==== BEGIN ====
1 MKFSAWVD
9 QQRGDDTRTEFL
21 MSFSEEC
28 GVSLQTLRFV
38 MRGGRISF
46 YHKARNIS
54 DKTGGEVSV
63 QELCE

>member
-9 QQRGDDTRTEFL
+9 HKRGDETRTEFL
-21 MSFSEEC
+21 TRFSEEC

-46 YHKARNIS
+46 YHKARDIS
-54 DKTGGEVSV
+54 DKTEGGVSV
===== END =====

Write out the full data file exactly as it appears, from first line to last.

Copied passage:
1 MKFSAWVD
9 QQRGDDTRTEFL
21 MSFSEEC
28 GVSLQTLRFV
38 MRGGRISF
46 YHKARNIS
54 DKTGGEVSV
63 QELCE

>member
-9 QQRGDDTRTEFL
+9 HKRGDETRTEFL
-21 MSFSEEC
+21 TRFSEEC

-46 YHKARNIS
+46 YHKARDIS
-54 DKTGGEVSV
+54 DKTEGGVSV